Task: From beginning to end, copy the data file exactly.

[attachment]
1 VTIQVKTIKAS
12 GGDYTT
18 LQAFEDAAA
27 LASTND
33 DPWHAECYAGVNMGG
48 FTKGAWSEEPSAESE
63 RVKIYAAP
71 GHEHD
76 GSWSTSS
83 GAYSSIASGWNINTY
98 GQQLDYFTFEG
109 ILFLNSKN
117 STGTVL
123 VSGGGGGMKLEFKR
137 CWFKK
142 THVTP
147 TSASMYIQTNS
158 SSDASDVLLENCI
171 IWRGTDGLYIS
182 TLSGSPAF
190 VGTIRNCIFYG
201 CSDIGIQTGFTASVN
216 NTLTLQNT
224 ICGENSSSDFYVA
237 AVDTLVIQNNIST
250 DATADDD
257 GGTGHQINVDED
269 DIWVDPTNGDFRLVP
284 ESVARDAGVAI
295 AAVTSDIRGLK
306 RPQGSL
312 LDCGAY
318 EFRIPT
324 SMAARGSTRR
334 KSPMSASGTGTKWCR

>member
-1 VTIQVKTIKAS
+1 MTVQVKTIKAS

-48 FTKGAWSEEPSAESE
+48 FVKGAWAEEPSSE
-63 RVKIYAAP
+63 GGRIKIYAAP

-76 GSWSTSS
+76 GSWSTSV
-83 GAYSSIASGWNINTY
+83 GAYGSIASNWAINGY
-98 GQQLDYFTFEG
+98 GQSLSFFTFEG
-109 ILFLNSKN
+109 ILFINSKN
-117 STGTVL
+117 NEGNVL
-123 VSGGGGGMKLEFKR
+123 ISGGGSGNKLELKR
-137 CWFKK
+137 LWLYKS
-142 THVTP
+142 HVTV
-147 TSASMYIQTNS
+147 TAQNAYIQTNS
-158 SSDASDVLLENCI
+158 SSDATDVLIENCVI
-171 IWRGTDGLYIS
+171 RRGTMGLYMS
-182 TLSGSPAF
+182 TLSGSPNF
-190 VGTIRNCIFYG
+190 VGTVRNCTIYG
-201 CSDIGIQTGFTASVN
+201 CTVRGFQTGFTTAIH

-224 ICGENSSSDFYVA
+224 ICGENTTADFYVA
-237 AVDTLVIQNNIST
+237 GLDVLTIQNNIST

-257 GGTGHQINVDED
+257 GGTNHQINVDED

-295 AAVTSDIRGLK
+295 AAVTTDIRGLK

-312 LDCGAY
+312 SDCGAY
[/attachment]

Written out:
1 VTIQVKTIKAS
12 GGDYTT
18 LQAFEDAAA
27 LASTND
33 DPWHAECYAGVNMGG
48 FTKGAWSEEPSAESE
63 RVKIYAAP
71 GHEHD
76 GSWSTSS
83 GAYSSIASGWNINTY
98 GQQLDYFTFEG
109 ILFLNSKN
117 STGTVL
123 VSGGGGGMKLEFKR
137 CWFKK
142 THVTP
147 TSASMYIQTNS
158 SSDASDVLLENCI
171 IWRGTDGLYIS
182 TLSGSPAF
190 VGTIRNCIFYG
201 CSDIGIQTGFTASVN
216 NTLTLQNT
224 ICGENSSSDFYVA
237 AVDTLVIQNNIST
250 DATADDD
257 GGTGHQINVDED
269 DIWVDPTNGDFRLVP
284 ESVARDAGVAI
295 AAVTSDIRGLK
306 RPQGSL
312 LDCGAY
318 EFRIPT
324 SMAARGSTRR
334 KSPMSASGTGTKWCR

>member
-1 VTIQVKTIKAS
+1 MTVQVKTIKAS

-48 FTKGAWSEEPSAESE
+48 FVKGAWAEEPSSE
-63 RVKIYAAP
+63 GGRIKIYAAP

-76 GSWSTSS
+76 GSWSTSV
-83 GAYSSIASGWNINTY
+83 GAYGSIASNWAINGY
-98 GQQLDYFTFEG
+98 GQSLSFFTFEG
-109 ILFLNSKN
+109 ILFINSKN
-117 STGTVL
+117 NEGNVL
-123 VSGGGGGMKLEFKR
+123 ISGGGSGNKLELKR
-137 CWFKK
+137 LWLYKS
-142 THVTP
+142 HVTV
-147 TSASMYIQTNS
+147 TAQNAYIQTNS
-158 SSDASDVLLENCI
+158 SSDATDVLIENCVI
-171 IWRGTDGLYIS
+171 RRGTMGLYMS
-182 TLSGSPAF
+182 TLSGSPNF
-190 VGTIRNCIFYG
+190 VGTVRNCTIYG
-201 CSDIGIQTGFTASVN
+201 CTVRGFQTGFTTAIH

-224 ICGENSSSDFYVA
+224 ICGENTTADFYVA
-237 AVDTLVIQNNIST
+237 GLDVLTIQNNIST

-257 GGTGHQINVDED
+257 GGTNHQINVDED

-295 AAVTSDIRGLK
+295 AAVTTDIRGLK

-312 LDCGAY
+312 SDCGAY